SAINT LOUIS, November 4, 1862-10 p. m.
Colonel BOYD, Patterson, Mo.:
Why is it that Jackson has to be re-enforced and La Grange wants to go? Is there anything to oppose Colonel Jackson's march to Jackson, in Girardeau County?
I asked you to whip Jeffers, but I did not know Colonel Jackson had anything to do with it. Answer, and do the best you can.
J. W. DAVIDSON,
HDQRS. SECOND Brigadier, FIRST DIV., ARMY OF FRONTIER,
Camp Bowen, November 5, 1862.
Captain QUIGG, Commanding Detachment:
CAPTAIN: You are directed by the colonel commanding to march with your command to Jones' Mill, on Brush Creek, Arkansas; take possession of the same, and keep it running day and night. For your protection you will cause the cavalry and howitzers to be surrounding country. You will consider your command as an advanced post, with the mill as its base. In case of an attack, send speedy messengers to these headquarters, when re-enforcements will be furnished. You will gather from the surrounding country wheat, &c.m, and when ground cause the same transported to these headquarters under safe escort. You will keep an accurate account of the number of bushels taken from each person by name and report the same as above. Let messengers be sent to these headquarters daily, so as to keep them informed as to your progress, and oftener, should anything unusual occur.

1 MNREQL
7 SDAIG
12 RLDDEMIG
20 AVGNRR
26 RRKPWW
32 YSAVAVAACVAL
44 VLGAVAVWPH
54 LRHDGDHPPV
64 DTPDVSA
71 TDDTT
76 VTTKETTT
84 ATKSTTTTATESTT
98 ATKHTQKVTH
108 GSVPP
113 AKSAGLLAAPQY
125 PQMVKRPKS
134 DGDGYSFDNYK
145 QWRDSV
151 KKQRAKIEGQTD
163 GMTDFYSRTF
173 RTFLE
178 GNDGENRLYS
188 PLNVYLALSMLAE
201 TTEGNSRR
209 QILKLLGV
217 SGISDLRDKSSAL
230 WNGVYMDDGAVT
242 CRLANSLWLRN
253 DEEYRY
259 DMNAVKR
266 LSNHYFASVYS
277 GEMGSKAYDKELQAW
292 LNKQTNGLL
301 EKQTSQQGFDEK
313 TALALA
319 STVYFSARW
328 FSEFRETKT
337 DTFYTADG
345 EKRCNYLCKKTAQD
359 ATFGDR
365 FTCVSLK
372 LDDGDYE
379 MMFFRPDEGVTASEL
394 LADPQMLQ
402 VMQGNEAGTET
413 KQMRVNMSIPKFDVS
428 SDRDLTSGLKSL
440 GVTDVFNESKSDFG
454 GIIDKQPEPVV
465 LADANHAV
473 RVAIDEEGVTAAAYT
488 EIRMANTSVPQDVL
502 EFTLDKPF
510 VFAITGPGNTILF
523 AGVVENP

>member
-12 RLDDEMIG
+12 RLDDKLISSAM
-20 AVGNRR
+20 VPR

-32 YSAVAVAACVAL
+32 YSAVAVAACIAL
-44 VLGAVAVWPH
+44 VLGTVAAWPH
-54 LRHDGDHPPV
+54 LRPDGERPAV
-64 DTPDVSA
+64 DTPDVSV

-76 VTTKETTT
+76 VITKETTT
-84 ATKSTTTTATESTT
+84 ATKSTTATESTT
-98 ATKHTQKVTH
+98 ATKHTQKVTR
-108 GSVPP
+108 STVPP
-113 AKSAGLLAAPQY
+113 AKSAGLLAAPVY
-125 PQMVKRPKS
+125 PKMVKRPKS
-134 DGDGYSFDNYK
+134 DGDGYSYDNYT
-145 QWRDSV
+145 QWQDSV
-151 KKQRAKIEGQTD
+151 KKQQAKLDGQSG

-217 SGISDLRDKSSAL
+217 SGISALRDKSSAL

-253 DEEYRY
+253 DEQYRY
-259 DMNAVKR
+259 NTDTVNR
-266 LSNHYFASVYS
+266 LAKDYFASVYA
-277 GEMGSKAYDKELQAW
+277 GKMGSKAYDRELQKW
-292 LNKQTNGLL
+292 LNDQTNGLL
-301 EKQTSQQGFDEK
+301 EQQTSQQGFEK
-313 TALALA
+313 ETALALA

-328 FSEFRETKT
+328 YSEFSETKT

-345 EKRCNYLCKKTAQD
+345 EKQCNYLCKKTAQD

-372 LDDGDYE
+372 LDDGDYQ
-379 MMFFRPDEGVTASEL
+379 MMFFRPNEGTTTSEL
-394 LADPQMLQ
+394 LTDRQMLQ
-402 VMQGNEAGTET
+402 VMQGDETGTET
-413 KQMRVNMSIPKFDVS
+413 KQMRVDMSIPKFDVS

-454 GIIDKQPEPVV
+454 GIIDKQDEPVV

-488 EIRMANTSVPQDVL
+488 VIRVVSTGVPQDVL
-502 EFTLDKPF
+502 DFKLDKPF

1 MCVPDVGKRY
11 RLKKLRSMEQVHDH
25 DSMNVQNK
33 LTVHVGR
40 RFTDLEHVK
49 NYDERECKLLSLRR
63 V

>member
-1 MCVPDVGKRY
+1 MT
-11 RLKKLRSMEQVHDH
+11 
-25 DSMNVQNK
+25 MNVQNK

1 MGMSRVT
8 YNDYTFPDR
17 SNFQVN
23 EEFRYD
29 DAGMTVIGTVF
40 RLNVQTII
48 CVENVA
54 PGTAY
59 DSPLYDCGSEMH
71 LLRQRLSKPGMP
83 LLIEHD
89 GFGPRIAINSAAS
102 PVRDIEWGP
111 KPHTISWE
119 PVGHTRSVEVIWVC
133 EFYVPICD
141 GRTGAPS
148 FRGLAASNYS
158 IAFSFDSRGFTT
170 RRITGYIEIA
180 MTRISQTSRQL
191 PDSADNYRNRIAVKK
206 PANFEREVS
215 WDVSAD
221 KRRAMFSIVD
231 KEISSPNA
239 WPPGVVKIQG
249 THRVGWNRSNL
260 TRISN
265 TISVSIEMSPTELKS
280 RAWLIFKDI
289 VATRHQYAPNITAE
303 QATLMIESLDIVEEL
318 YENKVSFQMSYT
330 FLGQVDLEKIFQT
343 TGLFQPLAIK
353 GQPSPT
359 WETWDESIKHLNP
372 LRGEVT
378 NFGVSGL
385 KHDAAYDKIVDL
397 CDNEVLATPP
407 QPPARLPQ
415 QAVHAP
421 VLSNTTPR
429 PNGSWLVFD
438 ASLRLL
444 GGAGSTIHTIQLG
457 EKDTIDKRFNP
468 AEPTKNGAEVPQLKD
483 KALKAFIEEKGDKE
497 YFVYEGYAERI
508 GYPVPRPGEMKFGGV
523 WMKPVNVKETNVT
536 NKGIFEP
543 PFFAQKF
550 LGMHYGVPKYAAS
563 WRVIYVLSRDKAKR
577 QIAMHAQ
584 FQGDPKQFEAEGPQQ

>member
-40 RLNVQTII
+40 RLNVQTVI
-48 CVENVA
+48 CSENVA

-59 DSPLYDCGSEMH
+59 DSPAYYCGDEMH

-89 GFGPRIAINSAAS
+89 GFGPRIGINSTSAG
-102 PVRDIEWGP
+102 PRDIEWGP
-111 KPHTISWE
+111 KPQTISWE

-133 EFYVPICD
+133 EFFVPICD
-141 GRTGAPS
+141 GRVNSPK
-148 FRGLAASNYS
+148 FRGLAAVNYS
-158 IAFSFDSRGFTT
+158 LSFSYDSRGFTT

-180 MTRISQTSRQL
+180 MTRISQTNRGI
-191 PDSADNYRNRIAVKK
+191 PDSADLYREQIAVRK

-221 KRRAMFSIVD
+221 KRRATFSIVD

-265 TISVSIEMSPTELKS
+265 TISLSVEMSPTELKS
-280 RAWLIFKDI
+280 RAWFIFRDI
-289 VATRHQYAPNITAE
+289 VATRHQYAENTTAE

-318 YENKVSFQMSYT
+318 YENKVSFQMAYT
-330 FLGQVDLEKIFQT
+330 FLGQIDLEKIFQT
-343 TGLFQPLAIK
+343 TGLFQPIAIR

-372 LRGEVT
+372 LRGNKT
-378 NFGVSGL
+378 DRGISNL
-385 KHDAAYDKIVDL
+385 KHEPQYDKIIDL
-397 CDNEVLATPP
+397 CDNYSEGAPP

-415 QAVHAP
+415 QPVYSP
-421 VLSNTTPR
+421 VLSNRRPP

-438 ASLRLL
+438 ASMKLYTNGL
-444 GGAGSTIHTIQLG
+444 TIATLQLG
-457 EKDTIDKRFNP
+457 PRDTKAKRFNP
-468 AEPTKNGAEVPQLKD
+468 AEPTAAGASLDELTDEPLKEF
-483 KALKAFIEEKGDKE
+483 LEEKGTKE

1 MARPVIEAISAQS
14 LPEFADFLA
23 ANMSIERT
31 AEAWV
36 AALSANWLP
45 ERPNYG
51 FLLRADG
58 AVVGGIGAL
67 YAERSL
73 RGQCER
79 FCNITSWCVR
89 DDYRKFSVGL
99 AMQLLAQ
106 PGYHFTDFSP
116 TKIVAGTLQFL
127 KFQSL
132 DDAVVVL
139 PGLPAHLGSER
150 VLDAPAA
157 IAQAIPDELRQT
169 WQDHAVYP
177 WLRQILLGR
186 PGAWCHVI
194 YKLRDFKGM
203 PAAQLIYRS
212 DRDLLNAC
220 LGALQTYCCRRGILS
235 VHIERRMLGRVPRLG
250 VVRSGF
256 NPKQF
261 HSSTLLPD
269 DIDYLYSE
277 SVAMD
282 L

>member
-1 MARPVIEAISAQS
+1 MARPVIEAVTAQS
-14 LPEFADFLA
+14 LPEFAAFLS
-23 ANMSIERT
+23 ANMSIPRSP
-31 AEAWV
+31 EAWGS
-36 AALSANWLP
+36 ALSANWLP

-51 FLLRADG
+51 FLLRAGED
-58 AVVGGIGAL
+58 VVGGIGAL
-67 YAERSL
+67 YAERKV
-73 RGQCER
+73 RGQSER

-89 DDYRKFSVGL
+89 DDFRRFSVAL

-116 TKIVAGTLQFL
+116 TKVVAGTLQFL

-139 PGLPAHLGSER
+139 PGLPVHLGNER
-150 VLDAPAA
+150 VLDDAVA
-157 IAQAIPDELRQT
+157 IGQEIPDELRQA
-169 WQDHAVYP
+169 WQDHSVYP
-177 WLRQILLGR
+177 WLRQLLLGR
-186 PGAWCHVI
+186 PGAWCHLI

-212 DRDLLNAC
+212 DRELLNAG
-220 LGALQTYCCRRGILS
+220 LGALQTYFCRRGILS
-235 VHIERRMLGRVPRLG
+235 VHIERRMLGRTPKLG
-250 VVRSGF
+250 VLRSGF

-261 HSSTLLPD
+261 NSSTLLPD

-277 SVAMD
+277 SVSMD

J. K. HUDSON,
First Lieutenant, Acting Assistant Adjutant-General.
HEADQUARTERS DEPARTMENT OF THE MISSOURI,
Saint Louis, November 6, 1862.
Colonel J. C. KELTON, Assistant Adjutant-General:
I transmit full copy of the report of General Hovey's bearer of dispatches from Little Rock.* I have seen some of the prisoners, who think they know certain the forces near Little Rock, and they make at least thirty regiments within three or four days' march of the city.
To take and hold that place will require a garrison at Helena, at Devall's Bluff, and at Clarendon, as we must depend upon the Mississippi, the White River, and the railroad to keep up supplies. An efficient gunboat force suited to White River will diminish the requisite force to keep the line open, but some force will also be necessary. I suppose my force on Saturday next will be about 8,000 at Helena.
I telegraphed to-night asking you if I shall try to destroy railroad at Grenada.
My plan will be to send a cavalry expedition, to travel night and day, destroy and return. The danger is that bridges may be destroyed to cut off the return. If your dispatch favors the idea, I shall direct Gen-
*See Cameron to Hovey, p. 768.